This game's clever premise, gorgeous art, and fresh take on match-3 gameplay make it a standout even among much bigger games. The space magic premise of The World Next Door will surely win over would-be planet-hoppers, and if it doesn't, the colorful, anime-style graphics are sure to seal the deal. Art and design are stellar here, and the vibrant color palette (taken right from a candy box) screams "magical world." The dialogue keeps things familiar, though, and characters contend with the same relatable fears most teenagers face. The talky bits are good, but the action sequences are even better, thanks to a smart reimagining of match-3 gameplay. Match-3 becomes combat as the heroine dashes around what looks like a light-up dance floor, casting spells by matching colored runes. And though her squad tends to stand by and let Jun do the fighting, she can activate their unique skills by matching runes so that they form special shapes. The process makes combat fast-moving and challenging, and though controls are simple enough (provided you use a game controller; keyboard controls are not so good), winning takes forethought and quick reflexes. Beyond combat, this unique matching mechanic is also used for slower, more cerebral puzzles.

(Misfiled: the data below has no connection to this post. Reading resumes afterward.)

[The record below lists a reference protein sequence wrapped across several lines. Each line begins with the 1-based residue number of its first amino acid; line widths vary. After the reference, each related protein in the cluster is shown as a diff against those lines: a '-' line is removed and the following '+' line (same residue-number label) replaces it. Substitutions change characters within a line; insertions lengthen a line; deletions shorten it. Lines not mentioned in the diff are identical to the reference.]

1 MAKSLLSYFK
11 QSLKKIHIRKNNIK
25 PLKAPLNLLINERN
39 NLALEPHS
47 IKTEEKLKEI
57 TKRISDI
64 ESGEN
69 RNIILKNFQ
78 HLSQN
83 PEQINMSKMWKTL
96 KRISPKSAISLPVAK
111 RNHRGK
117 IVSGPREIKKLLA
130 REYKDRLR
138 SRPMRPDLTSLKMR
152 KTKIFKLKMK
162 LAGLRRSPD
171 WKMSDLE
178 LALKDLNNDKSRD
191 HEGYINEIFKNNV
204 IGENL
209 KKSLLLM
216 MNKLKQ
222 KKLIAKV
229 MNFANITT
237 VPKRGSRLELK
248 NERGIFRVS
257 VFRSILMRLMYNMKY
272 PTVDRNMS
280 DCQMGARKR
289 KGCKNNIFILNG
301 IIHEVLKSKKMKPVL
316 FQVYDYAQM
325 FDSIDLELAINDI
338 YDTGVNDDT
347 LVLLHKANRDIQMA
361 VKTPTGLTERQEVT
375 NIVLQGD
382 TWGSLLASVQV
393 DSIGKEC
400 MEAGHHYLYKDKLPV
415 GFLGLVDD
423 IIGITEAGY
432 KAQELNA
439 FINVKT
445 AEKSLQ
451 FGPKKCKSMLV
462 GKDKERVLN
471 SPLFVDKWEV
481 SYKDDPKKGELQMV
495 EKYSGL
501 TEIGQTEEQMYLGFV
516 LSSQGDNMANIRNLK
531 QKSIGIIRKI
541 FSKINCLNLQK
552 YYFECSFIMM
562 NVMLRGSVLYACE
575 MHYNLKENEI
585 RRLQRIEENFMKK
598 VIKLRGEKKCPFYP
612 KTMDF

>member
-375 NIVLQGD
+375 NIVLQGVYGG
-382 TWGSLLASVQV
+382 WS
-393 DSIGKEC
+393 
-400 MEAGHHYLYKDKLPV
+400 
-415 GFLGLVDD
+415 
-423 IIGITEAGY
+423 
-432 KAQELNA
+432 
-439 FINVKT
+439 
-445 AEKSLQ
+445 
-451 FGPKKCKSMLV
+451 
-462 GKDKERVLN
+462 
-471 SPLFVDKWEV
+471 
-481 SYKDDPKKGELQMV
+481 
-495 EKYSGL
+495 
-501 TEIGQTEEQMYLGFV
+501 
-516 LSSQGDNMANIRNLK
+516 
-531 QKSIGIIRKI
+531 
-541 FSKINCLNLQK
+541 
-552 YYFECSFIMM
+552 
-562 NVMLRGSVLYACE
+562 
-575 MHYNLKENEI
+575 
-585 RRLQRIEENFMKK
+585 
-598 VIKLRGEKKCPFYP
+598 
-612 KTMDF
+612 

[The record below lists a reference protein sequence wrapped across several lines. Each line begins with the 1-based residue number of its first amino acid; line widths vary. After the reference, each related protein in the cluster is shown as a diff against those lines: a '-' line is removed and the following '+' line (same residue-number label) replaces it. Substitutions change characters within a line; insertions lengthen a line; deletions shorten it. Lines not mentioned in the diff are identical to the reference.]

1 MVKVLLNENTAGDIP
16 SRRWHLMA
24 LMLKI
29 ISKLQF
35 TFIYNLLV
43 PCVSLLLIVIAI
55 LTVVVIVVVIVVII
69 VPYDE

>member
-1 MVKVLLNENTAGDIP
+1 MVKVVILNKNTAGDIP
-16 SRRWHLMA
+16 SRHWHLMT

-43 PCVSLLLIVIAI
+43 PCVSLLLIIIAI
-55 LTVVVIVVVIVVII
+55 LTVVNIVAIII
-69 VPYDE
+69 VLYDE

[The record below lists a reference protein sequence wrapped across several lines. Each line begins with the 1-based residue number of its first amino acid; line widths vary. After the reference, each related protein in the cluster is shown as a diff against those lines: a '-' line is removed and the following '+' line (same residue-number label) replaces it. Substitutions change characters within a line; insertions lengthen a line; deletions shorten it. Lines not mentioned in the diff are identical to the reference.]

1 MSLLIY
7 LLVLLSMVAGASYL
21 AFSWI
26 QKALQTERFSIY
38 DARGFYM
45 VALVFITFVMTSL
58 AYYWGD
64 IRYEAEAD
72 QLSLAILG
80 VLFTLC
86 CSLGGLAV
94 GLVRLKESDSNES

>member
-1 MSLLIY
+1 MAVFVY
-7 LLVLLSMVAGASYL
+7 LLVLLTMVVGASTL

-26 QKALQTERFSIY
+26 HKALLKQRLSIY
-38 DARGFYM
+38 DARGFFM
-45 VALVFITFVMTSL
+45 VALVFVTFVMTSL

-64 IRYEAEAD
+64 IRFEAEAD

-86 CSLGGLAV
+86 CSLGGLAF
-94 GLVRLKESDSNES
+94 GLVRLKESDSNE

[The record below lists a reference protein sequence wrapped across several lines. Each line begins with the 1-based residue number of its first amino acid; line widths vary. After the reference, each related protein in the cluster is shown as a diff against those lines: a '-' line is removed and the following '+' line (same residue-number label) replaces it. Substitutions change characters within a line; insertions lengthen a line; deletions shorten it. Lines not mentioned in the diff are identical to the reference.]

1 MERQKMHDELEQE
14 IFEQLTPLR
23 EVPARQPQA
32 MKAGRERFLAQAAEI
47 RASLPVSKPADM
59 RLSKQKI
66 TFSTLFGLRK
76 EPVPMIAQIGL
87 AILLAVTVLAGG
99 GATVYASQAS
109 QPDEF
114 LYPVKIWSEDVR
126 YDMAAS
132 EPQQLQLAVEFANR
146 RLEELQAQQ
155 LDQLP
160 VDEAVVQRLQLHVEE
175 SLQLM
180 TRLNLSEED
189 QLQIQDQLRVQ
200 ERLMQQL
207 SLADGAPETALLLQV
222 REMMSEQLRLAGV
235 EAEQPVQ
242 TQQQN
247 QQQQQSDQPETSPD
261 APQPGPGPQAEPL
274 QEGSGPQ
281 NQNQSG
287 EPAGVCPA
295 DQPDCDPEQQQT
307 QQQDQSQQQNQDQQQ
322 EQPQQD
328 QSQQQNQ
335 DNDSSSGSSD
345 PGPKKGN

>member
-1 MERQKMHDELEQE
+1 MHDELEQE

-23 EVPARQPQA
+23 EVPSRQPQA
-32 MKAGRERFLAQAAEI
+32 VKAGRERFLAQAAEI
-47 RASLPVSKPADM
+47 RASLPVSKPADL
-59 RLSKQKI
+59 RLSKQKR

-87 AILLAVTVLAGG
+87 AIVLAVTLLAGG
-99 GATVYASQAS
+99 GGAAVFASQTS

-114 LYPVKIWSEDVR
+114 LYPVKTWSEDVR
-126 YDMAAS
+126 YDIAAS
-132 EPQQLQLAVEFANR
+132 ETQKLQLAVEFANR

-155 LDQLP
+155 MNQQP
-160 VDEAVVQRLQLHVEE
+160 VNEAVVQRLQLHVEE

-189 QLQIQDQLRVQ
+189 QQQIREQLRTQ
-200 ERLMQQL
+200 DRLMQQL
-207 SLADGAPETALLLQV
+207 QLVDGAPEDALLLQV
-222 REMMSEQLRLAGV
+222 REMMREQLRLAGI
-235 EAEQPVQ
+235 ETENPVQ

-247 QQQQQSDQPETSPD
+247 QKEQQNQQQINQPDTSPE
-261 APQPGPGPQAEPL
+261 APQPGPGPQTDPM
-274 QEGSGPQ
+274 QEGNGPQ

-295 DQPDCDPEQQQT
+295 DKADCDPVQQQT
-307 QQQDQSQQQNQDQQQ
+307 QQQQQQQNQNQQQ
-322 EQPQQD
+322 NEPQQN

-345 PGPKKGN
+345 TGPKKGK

With such a heady mix of graphics and gameplay, The World Next Door should be perfect. Unfortunately, the writing knocks it down a star. Not the writing as a whole; the story's interesting and the dialogue's funny and believable. The problem is that a core mystery is established at the start of the game that begs for resolution, but in the end it remains unsolved. It's a surprising let-down that could leave a bad taste in your mouth after so much time spent getting invested in the characters. Still, even with this disappointment, The World Next Door is great-looking, interesting, and fun, and interplanetary travelers will agree it's well worth a visit.